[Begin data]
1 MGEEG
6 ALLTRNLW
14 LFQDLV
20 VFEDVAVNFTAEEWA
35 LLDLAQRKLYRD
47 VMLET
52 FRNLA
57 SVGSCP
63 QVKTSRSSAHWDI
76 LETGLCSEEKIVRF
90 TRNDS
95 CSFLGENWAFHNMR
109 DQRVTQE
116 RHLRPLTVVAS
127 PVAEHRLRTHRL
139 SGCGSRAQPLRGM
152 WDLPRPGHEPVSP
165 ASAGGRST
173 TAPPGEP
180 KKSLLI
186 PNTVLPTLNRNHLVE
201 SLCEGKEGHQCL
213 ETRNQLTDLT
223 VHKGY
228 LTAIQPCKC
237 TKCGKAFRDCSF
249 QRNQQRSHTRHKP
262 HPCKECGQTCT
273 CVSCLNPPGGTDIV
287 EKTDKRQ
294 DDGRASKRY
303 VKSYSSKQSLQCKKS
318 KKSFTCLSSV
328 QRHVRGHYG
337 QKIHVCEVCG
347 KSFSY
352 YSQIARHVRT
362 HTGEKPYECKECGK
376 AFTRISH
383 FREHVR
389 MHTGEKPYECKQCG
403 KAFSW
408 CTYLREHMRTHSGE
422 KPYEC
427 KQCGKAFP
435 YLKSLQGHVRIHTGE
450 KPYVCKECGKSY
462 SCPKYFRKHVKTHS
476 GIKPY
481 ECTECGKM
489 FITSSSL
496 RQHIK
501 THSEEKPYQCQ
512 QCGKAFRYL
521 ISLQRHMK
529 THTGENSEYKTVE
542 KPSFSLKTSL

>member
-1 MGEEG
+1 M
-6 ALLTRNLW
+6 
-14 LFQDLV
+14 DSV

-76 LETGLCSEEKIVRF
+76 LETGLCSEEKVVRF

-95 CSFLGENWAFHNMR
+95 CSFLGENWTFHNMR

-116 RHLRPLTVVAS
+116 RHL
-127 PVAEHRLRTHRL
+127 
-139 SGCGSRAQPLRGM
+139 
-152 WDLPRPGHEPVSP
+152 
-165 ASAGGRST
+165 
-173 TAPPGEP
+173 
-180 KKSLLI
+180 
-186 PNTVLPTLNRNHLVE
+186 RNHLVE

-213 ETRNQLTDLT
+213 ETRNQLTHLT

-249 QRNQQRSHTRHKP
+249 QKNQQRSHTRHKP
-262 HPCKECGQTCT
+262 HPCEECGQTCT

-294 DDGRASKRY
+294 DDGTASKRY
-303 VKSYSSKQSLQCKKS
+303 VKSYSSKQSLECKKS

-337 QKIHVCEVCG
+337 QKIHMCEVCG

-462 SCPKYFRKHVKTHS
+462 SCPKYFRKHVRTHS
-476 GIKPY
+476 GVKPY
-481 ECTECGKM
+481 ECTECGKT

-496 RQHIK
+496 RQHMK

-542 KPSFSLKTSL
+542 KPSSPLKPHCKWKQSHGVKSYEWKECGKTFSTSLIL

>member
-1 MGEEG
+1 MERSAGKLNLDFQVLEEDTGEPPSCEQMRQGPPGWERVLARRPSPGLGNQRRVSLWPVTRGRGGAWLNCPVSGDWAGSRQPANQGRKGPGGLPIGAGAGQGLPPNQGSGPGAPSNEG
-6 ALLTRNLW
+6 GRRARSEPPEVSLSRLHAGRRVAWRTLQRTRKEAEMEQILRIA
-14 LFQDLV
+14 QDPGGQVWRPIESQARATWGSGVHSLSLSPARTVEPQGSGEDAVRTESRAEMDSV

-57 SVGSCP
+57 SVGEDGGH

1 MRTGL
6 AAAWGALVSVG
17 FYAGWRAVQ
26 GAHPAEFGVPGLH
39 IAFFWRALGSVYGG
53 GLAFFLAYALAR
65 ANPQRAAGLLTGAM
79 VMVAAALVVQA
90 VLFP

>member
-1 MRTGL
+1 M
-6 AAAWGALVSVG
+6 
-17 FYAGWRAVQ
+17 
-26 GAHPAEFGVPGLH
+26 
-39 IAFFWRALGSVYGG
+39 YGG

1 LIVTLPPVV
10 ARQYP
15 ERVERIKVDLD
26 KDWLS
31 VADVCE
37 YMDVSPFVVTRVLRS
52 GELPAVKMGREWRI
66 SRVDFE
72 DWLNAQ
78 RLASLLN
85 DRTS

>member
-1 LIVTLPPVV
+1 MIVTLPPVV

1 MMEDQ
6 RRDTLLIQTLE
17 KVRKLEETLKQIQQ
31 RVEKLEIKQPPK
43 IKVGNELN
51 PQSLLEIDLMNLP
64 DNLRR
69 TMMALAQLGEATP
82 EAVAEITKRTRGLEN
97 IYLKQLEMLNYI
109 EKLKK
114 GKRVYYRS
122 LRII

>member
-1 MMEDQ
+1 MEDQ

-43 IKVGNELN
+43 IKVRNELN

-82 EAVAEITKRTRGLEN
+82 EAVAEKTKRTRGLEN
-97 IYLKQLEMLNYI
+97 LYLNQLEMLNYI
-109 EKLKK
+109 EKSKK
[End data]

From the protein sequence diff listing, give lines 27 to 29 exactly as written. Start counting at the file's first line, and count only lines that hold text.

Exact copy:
249 QRNQQRSHTRHKP
262 HPCKECGQTCT
273 CVSCLNPPGGTDIV